Epidemic of Breast Cancer Resurgeries in the US

Nick Mulcahy

August 05, 2015

CORRECTED // The rate of reoperation for breast cancer in the United States "can and should be reduced" because there is an "epidemic" of resurgeries, according to an editorial published in the August 6 issue of the New England Journal of Medicine.

The exact dimensions of the problem are difficult to pinpoint, say editorialists Hiram Cody III, MD, and Kimberly Van Zee, MD, from the Memorial Sloan Kettering Cancer Center in New York City.

Anywhere from 10% to 50% of lumpectomies in the United States will result in another surgery, they report.

The resurgeries are needed because of "close or positive margins" — in which some tumor is still found on postsurgical pathologic review in the otherwise tumor-free margins of the removed breast tissue. The positive margin suggests that some tumor was left behind in the body cavity, and frequently leads to a second surgery.

These extra surgeries, or re-excisions, have "considerable" cosmetic, emotional, and financial burdens, Drs and Kimberly Van Zee point out.

Even a modest 10% reduction in the re-excision rate would prevent reoperation in 10,000 to 20,000 of the 180,000 American women who undergo lumpectomy annually in the United States, they assert.

So, how can physicians remove breast tumors more successfully and avoid the dreaded positive margin and resurgery?

One approach is "cavity shaving," whereby the surgeon, after removing the tumor tissue, goes back and further trims the face of the tissue cavity in the breast.

Routine cavity shaving has been practiced at Memorial Sloan Kettering since 2008, the pair reports, but the approach has only been supported by retrospective data.

However, top-level evidence has now shown that cavity shaving reduces reoperation after lumpectomy. Results from a clinical trial comparing shaving with no shaving — initially presented in May at the annual meeting of the American Society of Clinical Oncology (ASCO) — have now been published in the August 6 issue of the New England Journal of Medicine.

"Cavity shave is not a new procedure...but this is the first randomized trial comparing it to another method and showing that it's better," Dr Cody said emphatically in an email to Medscape Medical News.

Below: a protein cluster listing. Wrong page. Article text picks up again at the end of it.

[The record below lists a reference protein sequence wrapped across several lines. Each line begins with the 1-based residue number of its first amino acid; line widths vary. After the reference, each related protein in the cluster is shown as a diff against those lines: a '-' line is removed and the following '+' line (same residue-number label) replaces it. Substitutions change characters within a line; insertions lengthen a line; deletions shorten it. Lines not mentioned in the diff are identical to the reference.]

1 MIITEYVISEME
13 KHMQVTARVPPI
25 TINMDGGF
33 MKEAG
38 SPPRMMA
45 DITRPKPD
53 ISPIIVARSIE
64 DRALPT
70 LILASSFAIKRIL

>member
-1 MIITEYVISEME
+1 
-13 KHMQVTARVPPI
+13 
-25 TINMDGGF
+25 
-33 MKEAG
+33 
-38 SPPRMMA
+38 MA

In the trial, 235 breast cancer patients with stage 0 to III disease were randomized to receive additional circumferential shaving of the cavity margins or no shaving. Median age of the patients was 61 years.

After a median follow-up of 22 months, patients in the shave group had a significantly lower rate of positive margins than those in the no-shave group (19% vs 34%; P = .01). For invasive cancer, positive margins were defined as tumor touching the edge of the specimen; for ductal carcinoma in situ (DCIS), they were defined as tumor within 1 mm of the specimen edge.

The re-excision rate was also significantly lower in the shave group than in the no-shave group (10% vs 21%; = .02).

The lead investigator of the trial, Anees B. Chagpar, MD, from the Yale Cancer Center in New Haven, Connecticut, called the results eye-opening.

"Before we embarked upon the trial, I was not an advocate of doing routine cavity shave margins," Dr Chagpar said at the ASCO meeting, as reported by Medscape Medical News. But the new data have changed her "personal practice and the practice of many surgeons at Yale."

Importantly, the investigators found that cosmetic outcomes and wound complications were comparable in the two groups, even though 50% more tissue was removed in the shave group.

However, Dr Cody and Dr Van Zee suggest that the cosmetic results, which were self-reported by study patients at their first postoperative visit, might not hold up.

Seroma will fill the excision cavity in the short run, and might mask the effects of taking out more tissue with shaving, they say, adding that longer follow-up is needed.

The study also provides some potentially important insights about DCIS or DCIS involvement with an invasive tumor.

"Positive margins were more common in tumors that had a DCIS component (32% vs 12%). Even in a multivariate analysis controlling for other factors, the size of the DCIS component was significantly associated with positive margins," said Dr Cody. "This suggests that cavity shave may be particularly useful for tumors with a DCIS component, and is a subject for further study."

Breast-conserving surgery (lumpectomy) is about as good as it is going to get in terms of local control, say the editorialists. The 10-year rate of local control is "quite low" (6% to 9%), and modifications to treatment are not likely to improve this.

Thus, lumpectomy can be most improved by reducing reoperation, they assert.

A "good starting point" is having a consensus definition of margins, which has been plagued with a range of parameters. But the recent Society of Surgical Oncology/American Society for Radiation Oncology guideline indicates that "no tumor on ink" is adequate, say Drs Cody and Van Zee. The guideline was published in 2014, as reported by Medscape Medical News.

Dr Cody said he also believes that a multidisciplinary effort is required to reduce the rate of reoperation.

"Radiologists, surgeons, and pathologists should do whatever they can to minimize the rates of positive margins and of re-excision. Cavity shave is one way to do this, but other methods have reported equally good results," he said.

Notably, the American Society of Breast Surgeons recently convened a multidisciplinary consensus panel and developed a "toolbox" of techniques to reduce re-excision rates. That toolbox was published online July 28 in the Annals of Surgical Oncology.

N Engl J Med. 2015;373:503-510, 568-569. Abstract, Editorial

Editor's note: An earlier version of this story stated incorrectly indicated that Dr Chagpar was male; in fact, she is female.


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